nenolod, William Pitcock <nenolod -at- nenolod.net>
AndroSyn, Aaron Sethman <androsyn -at- ratbox.org>
anfl, Lee Hardy <lee -at- leeh.co.uk>
beu, Elfyn McBratney <elfyn.mcbratney -at- gmail.com>
Entrope, Michael Poole <mdpoole -at- trolius.org>
ThaPrince, Jon Christopherson <jon -at- vile.com>
twincest, River Tarnell <river -at- attenuate.org>
w00t, Robin Burchell <surreal.w00t -at- gmail.com>

And for leading the development efforts of ircd-seven, for putting up with my many quirky and often unreasonable requests:
spb, Stephen Bennett <stephen -at- freenode.net>

I’d also like to express my gratitude to the following freenode volunteers for the hard work they’ve put in to make the migration go as smoothly as possible. I’ve been amazed at the initiative and responsibility shown in this last phase. Your help has been invaluable and I feel privileged to work with you:

kloeri, Bryan Østergaard
Lorez, Mike Mattice
Martinp23, Martin Peeks
Md, Marco D’Itri

With the exception of port(s) 7000 and 7070 which are now being used for SSL, all other ports and DNS stay the same as it did prior to migration.

If you are a regular freenode user you will most likely be aware that there’s some user facing changes with the move to ircd-seven (and likely to have been annoyed by my global notices on the subject), you may wish to familiarise yourself with the updated FAQ and glance at some of these earlier ircd-seven related blog posts:

http://blog.freenode.net/2010/01/connecting-to-freenode-using-tor-sasl/

http://blog.freenode.net/2008/11/help-us-test-ircd-seven/

http://blog.freenode.net/2010/01/migration-to-new-ircd/

http://blog.freenode.net/2010/01/ircd-migration…-jan-30th-2010/

Again, thank you for helping out, however small or large your contribution may have been. We are celebrating the migration to ircd-seven with a special fundraiser “Give £7 for seven”. This campaign will end on February 7th 2010, until such time you may read more and donate here. Any donation of £21 or any multiple of £7 over £21 will receive a freenode t-shirt.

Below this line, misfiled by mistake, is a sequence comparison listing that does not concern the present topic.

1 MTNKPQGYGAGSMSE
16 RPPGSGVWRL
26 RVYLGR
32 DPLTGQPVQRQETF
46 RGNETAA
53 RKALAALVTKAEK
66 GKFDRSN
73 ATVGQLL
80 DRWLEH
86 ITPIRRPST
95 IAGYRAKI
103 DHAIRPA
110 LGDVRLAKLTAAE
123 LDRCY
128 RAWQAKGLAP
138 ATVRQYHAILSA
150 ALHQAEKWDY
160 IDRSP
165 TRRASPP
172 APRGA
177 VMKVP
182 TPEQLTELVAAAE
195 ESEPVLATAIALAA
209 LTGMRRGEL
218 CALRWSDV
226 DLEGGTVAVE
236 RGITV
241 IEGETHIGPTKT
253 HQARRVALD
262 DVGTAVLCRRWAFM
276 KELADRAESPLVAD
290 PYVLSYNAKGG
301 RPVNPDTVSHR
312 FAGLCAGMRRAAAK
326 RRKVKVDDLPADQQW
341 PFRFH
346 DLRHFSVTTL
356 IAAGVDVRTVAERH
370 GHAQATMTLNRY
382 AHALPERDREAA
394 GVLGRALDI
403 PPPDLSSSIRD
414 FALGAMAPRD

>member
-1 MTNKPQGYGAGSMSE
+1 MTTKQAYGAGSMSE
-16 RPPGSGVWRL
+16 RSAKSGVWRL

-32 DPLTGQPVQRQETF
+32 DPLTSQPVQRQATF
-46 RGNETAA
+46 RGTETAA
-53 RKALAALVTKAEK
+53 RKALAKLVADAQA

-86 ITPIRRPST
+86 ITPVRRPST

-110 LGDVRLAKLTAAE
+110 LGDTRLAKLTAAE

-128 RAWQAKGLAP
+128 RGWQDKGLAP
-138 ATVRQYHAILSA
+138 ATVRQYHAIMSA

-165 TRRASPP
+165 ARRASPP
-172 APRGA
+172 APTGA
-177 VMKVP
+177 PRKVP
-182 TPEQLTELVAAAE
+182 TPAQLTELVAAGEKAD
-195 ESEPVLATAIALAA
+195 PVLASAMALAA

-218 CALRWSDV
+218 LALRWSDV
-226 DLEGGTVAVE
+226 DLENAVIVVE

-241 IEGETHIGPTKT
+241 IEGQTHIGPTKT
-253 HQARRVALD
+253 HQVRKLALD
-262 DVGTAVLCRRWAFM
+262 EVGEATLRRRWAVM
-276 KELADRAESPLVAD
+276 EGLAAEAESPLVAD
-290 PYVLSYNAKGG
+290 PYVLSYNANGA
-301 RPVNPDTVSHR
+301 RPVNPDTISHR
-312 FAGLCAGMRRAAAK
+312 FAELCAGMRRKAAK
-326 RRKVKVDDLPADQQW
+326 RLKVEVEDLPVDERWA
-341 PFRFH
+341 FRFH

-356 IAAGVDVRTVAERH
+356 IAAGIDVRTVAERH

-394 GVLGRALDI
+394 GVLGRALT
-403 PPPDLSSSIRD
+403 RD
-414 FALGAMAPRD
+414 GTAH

To all our users, thank you for using the network, and welcome to seven!

Connecting to freenode using Tor: SASL

With our change of ircd to the all new ircd-seven, we are trialling a new method of allowing users to connect to the network via Tor. This method brings a number of changes:

  • The only Tor hidden service is: the new p4fsi4ockecnea7l.onion.
  • You will need to have a registered and verified NickServ account to connect using Tor. Beyond this, no further steps are necessary.
  • You will need to use a SASL mechanism to identify to the server.

We have collected together scripts for irssi and mirc, while Conspire supports SASL natively. Scripts may be available for other clients in addition.

irssi

Download and install this script (cap_sasl.pl) and, after loading it, configure it using

/sasl set <network> <username> <password> <mechanism>

Supported mechanisms are PLAIN and DH-BLOWFISH.

mirc

A mirc script is available, taken from a forum post by Kyle Travaglini. You can retrieve the source here.

Instructions (adapted from that forum):

  • Place SASL.dll and sasl.mrc into your $mircdir.
  • Load sasl.mrc into your remotes.
  • Press F2 and configure the network, before connecting as usual.

If you have any problems, either pop into #freenode from a non-torified connection or drop an email to support AT freenode.net.

This method of connecting to freenode using Tor supersedes all previous methods, including Tor-GPG. We hope that this method of connecting via Tor will help to make it somewhat more accessible to you!

Javascript spam

You may have noticed some unusual amounts of spam over the past few days, which has had an impact on a number of channels.  This spam is the result of some malicious javascript being distributed on a number of webpages which causes visitors to these pages to make a connection to freenode and send spam.  While we are doing what we can to mitigate the spam, we would ask that you take a careful look at any unusual sites or URLs you might visit in the near future to be sure you are not being tricked into visiting such a site.

If you have been banned from the network after clicking on one of these links, please email [email protected] with your internet-routeable IP address. Visit http://myip.dk/ and include both the IP address and hostname provided on this site.  It’s also helpful if you let us know what nick you were using at the time.  We will address these requests as quickly as possible, but please be patient.